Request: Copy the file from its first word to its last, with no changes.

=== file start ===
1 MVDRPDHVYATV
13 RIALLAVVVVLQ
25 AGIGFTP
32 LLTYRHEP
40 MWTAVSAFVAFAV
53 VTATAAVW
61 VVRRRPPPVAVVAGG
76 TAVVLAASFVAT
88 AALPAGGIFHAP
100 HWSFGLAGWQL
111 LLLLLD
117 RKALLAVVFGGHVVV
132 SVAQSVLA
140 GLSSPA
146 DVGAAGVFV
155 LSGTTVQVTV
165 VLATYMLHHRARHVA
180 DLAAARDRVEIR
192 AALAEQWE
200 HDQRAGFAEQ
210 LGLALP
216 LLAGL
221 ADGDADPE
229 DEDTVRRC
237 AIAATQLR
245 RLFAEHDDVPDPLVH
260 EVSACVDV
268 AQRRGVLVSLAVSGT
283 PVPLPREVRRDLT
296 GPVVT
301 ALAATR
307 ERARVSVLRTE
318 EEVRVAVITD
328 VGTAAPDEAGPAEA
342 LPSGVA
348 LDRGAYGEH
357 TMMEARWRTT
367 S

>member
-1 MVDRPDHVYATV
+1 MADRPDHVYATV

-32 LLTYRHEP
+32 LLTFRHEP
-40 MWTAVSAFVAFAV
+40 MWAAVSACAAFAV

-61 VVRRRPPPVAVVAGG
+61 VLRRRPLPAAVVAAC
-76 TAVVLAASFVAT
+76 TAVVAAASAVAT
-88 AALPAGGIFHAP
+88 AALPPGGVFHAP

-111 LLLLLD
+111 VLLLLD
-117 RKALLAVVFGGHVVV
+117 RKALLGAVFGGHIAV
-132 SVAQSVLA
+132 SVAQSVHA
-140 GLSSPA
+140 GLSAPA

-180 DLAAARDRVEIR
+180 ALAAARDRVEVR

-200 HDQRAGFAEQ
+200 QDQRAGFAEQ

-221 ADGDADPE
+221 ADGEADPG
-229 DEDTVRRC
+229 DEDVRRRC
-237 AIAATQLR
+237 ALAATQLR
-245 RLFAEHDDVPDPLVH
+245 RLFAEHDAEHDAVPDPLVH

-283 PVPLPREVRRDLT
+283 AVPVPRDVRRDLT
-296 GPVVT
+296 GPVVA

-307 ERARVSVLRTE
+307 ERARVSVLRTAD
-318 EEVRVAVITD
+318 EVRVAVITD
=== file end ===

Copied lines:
1 MVDRPDHVYATV
13 RIALLAVVVVLQ
25 AGIGFTP
32 LLTYRHEP
40 MWTAVSAFVAFAV
53 VTATAAVW
61 VVRRRPPPVAVVAGG
76 TAVVLAASFVAT
88 AALPAGGIFHAP
100 HWSFGLAGWQL
111 LLLLLD
117 RKALLAVVFGGHVVV
132 SVAQSVLA
140 GLSSPA
146 DVGAAGVFV
155 LSGTTVQVTV
165 VLATYMLHHRARHVA
180 DLAAARDRVEIR
192 AALAEQWE
200 HDQRAGFAEQ
210 LGLALP
216 LLAGL
221 ADGDADPE
229 DEDTVRRC
237 AIAATQLR
245 RLFAEHDDVPDPLVH
260 EVSACVDV
268 AQRRGVLVSLAVSGT
283 PVPLPREVRRDLT
296 GPVVT
301 ALAATR
307 ERARVSVLRTE
318 EEVRVAVITD
328 VGTAAPDEAGPAEA
342 LPSGVA
348 LDRGAYGEH
357 TMMEARWRTT
367 S

>member
-1 MVDRPDHVYATV
+1 MADRPDHVYATV

-32 LLTYRHEP
+32 LLTFRHEP
-40 MWTAVSAFVAFAV
+40 MWAAVSACAAFAV

-61 VVRRRPPPVAVVAGG
+61 VLRRRPLPAAVVAAC
-76 TAVVLAASFVAT
+76 TAVVAAASAVAT
-88 AALPAGGIFHAP
+88 AALPPGGVFHAP

-111 LLLLLD
+111 VLLLLD
-117 RKALLAVVFGGHVVV
+117 RKALLGAVFGGHIAV
-132 SVAQSVLA
+132 SVAQSVHA
-140 GLSSPA
+140 GLSAPA

-180 DLAAARDRVEIR
+180 ALAAARDRVEVR

-200 HDQRAGFAEQ
+200 QDQRAGFAEQ

-221 ADGDADPE
+221 ADGEADPG
-229 DEDTVRRC
+229 DEDVRRRC
-237 AIAATQLR
+237 ALAATQLR
-245 RLFAEHDDVPDPLVH
+245 RLFAEHDAEHDAVPDPLVH

-283 PVPLPREVRRDLT
+283 AVPVPRDVRRDLT
-296 GPVVT
+296 GPVVA

-307 ERARVSVLRTE
+307 ERARVSVLRTAD
-318 EEVRVAVITD
+318 EVRVAVITD